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Learn More About Velvet & Its Origin

Velvet is definitely the fashion trend for this season and anyone can take advantage of this trend. Velvet is versatile, can be worn to reflect elegance or an edgy style. 

Velvet is available in bold colors and not the usual black and burgundy anymore. Wanna be on trend? Shop your favorite velvet fashion statement here. 

Velvet… How does it feel to the touch?
Velvet has historically been a rich, expensive fabric, most often made from silk. Velvet seems thick to the touch, plain on the back, soft on the front. Sometimes people use velvet as an adjective to describe something as soft.

Floral Velvet Bag

When i was a kid, I had a dress that I loved so much. You guessed it, it was made of burgundy wine velvet and yellow trims on the shoulder. I don't have it anymore and I wish I had kept it so my daughters could wear it.

I once took a quiz that was testing users how well they knew velvet,  one of the questions was to select the right answer for what can be described as velvet. The right answer was "the clouds at twilight", so here velvet was used an adjective that means smooth and soft to the sight and touch.Floral Velvet Bootie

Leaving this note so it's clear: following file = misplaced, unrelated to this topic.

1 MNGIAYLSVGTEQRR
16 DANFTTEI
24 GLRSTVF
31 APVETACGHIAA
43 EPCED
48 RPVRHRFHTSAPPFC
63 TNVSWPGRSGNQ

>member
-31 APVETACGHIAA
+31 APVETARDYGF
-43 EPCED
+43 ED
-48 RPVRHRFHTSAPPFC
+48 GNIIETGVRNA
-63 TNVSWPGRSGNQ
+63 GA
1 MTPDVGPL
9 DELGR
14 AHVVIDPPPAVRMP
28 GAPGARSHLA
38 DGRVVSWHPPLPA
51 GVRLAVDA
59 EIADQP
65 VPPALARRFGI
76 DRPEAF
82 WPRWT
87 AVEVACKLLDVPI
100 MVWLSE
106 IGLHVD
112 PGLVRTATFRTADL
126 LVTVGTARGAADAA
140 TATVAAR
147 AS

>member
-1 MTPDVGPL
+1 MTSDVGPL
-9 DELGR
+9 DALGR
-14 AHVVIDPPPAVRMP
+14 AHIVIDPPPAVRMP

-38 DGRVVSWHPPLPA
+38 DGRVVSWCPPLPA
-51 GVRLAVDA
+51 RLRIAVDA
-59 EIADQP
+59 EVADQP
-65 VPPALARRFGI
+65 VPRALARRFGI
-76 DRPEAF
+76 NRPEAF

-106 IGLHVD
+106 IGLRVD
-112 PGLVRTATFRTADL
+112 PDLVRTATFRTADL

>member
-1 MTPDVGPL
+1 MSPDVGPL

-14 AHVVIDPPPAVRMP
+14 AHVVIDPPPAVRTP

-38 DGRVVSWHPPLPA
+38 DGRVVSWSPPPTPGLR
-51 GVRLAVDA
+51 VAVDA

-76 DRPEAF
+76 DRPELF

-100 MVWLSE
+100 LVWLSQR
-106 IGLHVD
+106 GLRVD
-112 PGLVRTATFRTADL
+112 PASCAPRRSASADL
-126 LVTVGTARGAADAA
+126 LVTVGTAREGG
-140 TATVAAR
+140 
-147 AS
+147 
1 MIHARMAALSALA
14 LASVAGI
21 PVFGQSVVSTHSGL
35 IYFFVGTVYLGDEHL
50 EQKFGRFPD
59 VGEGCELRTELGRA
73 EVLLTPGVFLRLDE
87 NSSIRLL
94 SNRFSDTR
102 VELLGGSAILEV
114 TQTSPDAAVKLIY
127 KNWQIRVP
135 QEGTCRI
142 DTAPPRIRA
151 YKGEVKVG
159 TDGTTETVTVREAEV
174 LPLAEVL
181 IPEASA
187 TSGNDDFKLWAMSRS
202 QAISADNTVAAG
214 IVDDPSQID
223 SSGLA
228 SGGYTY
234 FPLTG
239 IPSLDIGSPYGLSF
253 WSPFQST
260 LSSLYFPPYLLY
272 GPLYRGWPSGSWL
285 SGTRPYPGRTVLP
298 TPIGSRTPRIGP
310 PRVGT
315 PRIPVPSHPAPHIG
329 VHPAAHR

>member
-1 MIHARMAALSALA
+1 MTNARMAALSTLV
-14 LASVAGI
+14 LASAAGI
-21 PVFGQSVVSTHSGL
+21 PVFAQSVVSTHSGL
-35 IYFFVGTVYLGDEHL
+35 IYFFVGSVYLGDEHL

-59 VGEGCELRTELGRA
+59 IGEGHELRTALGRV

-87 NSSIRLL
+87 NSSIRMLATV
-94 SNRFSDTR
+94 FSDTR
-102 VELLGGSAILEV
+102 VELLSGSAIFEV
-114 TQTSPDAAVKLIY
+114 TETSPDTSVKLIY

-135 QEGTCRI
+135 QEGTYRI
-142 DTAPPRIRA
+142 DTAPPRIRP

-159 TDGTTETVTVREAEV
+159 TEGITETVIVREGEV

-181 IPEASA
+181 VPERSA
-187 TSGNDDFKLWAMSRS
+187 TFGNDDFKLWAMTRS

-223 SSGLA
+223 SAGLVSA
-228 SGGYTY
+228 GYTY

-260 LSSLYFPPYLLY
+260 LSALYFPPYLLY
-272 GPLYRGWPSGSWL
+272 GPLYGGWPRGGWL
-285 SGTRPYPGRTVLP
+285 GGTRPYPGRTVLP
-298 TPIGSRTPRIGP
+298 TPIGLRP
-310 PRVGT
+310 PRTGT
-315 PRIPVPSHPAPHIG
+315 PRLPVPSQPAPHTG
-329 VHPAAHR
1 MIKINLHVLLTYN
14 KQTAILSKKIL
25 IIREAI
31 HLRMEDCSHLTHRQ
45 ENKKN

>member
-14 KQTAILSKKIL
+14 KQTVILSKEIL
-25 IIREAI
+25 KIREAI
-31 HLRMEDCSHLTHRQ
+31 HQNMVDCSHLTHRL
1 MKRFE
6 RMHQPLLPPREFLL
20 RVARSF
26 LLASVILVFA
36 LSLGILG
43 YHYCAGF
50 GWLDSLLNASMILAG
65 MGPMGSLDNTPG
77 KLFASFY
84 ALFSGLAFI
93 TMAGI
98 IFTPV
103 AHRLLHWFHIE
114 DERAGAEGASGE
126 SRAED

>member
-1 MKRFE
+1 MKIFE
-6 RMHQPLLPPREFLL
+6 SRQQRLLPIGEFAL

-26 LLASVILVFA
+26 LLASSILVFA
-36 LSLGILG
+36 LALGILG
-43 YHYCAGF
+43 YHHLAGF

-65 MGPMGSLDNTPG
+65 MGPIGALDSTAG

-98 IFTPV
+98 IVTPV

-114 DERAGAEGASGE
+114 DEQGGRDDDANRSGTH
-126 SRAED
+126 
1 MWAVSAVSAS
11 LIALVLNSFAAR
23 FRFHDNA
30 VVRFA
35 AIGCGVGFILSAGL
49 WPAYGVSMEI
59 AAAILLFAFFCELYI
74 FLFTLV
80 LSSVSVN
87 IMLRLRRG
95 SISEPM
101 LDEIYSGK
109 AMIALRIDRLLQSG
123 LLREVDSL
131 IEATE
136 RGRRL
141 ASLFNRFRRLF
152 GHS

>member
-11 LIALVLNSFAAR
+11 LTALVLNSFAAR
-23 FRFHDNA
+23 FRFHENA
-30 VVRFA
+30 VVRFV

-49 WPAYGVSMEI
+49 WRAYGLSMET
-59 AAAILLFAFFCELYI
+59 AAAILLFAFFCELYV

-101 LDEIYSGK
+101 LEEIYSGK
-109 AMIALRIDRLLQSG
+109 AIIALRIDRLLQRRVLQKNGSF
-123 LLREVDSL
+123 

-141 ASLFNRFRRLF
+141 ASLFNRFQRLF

Velvet is used to make pretty much anything from fashion to home decor. In the process of finding out more about velvet, I have learned that it is also used for painting! 

If you're curious and want to find out more about the history of velvet and where it originated, here's some info copied from Wikipedia that I think is somehow enlightening,

"Because of its unusual softness and appearance as well as its high cost of production, velvet has often been associated with nobility. Velvet was introduced to Baghdad during the rule of Harun al-Rashid by Kashmiri merchants and to Al-Andalus by Ziryab. In the Mamluk era, Cairo was the world's largest producer of velvet. Much of it was exported to Venice (from whence it spread to most of Europe), Al-Andalus and the Mali EmpireMusa I of Mali, the ruler of the Mali Empire, visited Cairo on his pilgrimage to Mecca. Many Arab velvet makers accompanied him back to Timbuktu. Later Ibn Battuta mentions how Suleyman (mansa), the ruler of Mali, wore a locally produced complete crimson velvet caftan on Eid. During the reign of Mehmed II, assistant cooks wore blue-coloured dresses (câme-i kebûd), conical hats (külâh) and baggy trousers (çaksir) made from Bursa velvet.[citation needed]

King Richard II of England directed in his will that his body should be clothed in velveto in 1399.[2]"

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